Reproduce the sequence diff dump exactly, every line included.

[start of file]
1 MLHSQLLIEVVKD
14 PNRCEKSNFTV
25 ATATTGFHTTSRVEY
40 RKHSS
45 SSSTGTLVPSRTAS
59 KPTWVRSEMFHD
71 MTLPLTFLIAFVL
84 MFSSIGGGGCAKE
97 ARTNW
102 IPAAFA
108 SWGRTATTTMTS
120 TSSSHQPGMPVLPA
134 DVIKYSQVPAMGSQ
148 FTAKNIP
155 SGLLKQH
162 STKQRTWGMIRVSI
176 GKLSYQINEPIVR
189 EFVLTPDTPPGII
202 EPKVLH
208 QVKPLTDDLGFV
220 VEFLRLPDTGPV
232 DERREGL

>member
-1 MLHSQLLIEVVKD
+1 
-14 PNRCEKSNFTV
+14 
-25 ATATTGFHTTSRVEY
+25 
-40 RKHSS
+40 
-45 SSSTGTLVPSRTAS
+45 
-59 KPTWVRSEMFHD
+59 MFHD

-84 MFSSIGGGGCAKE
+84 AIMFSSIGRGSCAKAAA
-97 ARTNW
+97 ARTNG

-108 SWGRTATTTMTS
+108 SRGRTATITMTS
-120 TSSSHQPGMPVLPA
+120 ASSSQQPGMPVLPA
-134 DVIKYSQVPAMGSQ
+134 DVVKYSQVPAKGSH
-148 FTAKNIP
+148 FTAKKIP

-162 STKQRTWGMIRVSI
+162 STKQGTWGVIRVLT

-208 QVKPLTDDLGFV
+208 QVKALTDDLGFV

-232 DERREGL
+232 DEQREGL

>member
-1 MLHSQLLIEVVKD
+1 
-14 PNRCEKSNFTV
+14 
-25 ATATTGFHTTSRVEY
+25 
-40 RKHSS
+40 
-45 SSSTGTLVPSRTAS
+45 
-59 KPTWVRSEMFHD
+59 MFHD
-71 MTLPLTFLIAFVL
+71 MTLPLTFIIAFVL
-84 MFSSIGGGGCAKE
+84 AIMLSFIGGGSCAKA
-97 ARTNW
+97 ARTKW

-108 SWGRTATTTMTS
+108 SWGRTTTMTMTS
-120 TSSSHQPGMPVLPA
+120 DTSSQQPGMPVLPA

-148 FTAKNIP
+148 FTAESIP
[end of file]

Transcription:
1 MLHSQLLIEVVKD
14 PNRCEKSNFTV
25 ATATTGFHTTSRVEY
40 RKHSS
45 SSSTGTLVPSRTAS
59 KPTWVRSEMFHD
71 MTLPLTFLIAFVL
84 MFSSIGGGGCAKE
97 ARTNW
102 IPAAFA
108 SWGRTATTTMTS
120 TSSSHQPGMPVLPA
134 DVIKYSQVPAMGSQ
148 FTAKNIP
155 SGLLKQH
162 STKQRTWGMIRVSI
176 GKLSYQINEPIVR
189 EFVLTPDTPPGII
202 EPKVLH
208 QVKPLTDDLGFV
220 VEFLRLPDTGPV
232 DERREGL

>member
-1 MLHSQLLIEVVKD
+1 
-14 PNRCEKSNFTV
+14 
-25 ATATTGFHTTSRVEY
+25 
-40 RKHSS
+40 
-45 SSSTGTLVPSRTAS
+45 
-59 KPTWVRSEMFHD
+59 MFHD

-84 MFSSIGGGGCAKE
+84 AIMFSSIGRGSCAKAAA
-97 ARTNW
+97 ARTNG

-108 SWGRTATTTMTS
+108 SRGRTATITMTS
-120 TSSSHQPGMPVLPA
+120 ASSSQQPGMPVLPA
-134 DVIKYSQVPAMGSQ
+134 DVVKYSQVPAKGSH
-148 FTAKNIP
+148 FTAKKIP

-162 STKQRTWGMIRVSI
+162 STKQGTWGVIRVLT

-208 QVKPLTDDLGFV
+208 QVKALTDDLGFV

-232 DERREGL
+232 DEQREGL

>member
-1 MLHSQLLIEVVKD
+1 
-14 PNRCEKSNFTV
+14 
-25 ATATTGFHTTSRVEY
+25 
-40 RKHSS
+40 
-45 SSSTGTLVPSRTAS
+45 
-59 KPTWVRSEMFHD
+59 MFHD
-71 MTLPLTFLIAFVL
+71 MTLPLTFIIAFVL
-84 MFSSIGGGGCAKE
+84 AIMLSFIGGGSCAKA
-97 ARTNW
+97 ARTKW

-108 SWGRTATTTMTS
+108 SWGRTTTMTMTS
-120 TSSSHQPGMPVLPA
+120 DTSSQQPGMPVLPA

-148 FTAKNIP
+148 FTAESIP